§36. This the more striking, if we consider the opposing forces out of which this order is produced.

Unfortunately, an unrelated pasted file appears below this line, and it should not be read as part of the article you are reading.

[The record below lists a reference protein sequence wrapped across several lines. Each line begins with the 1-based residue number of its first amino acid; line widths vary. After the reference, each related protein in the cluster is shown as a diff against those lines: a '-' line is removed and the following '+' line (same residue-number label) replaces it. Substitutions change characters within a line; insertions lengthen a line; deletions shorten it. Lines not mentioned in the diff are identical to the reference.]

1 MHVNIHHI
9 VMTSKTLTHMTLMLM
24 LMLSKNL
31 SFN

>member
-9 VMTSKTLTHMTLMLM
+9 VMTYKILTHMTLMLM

Who that sees things of opposite nature combined, and in concordant harmony, as for example fire mingled with cold, and dry with wet, and that not in mutual conflict, but making up a single body, as it were homogeneous, can resist the inference that there is One external to these things that has united them? Who that sees winter giving place to spring and spring to summer and summer to autumn, and that these things contrary by nature (for the one chills, the other burns, the one nourishes, the other destroys), yet all make up a balanced result beneficial to mankind,—can fail to perceive that there is One higher than they, Who balances and guides them all, even if he see Him not? 2. Who that sees the clouds supported in air, and the weight of the waters bound up in the clouds, can but perceive Him that binds them up and has ordered these things so? Or who that sees the earth, heaviest of all things by nature, fixed upon the waters, and remaining unmoved upon what is by nature mobile, will fail to understand that there is One that has made and ordered it, even God? Who that sees the earth bringing forth fruits in due season, and the rains from heaven, and the flow of rivers, and springing up of wells, and the birth of animals from unlike parents, and that these things take place not at all times but at determinate seasons,—and in general, among things mutually unlike and contrary, the balanced and uniform order to which they conform,—can resist the inference that there is one Power which orders and administers them, ordaining things well as it thinks fit? 4. For left to themselves they could not subsist or ever be able to appear, on account of their mutual contrariety of nature. For water is by nature heavy, and tends to flow downwards, while the clouds are light and belong to the class of things which tend to soar and mount upwards. And yet we see water, heavy as it is, borne aloft in the clouds. And again, earth is very heavy, while water on the other hand is relatively light; and yet the heavier is supported upon the lighter, and the earth does not sink, but remains immoveable. And male and female are not the same, while yet they unite in one, and the result is the generation from both of an animal like them. And to cut the matter short, cold is opposite to heat, and wet fights with dry, and yet they come together and are not at variance, but they agree, and produce as their result a single body, and the birth of everything.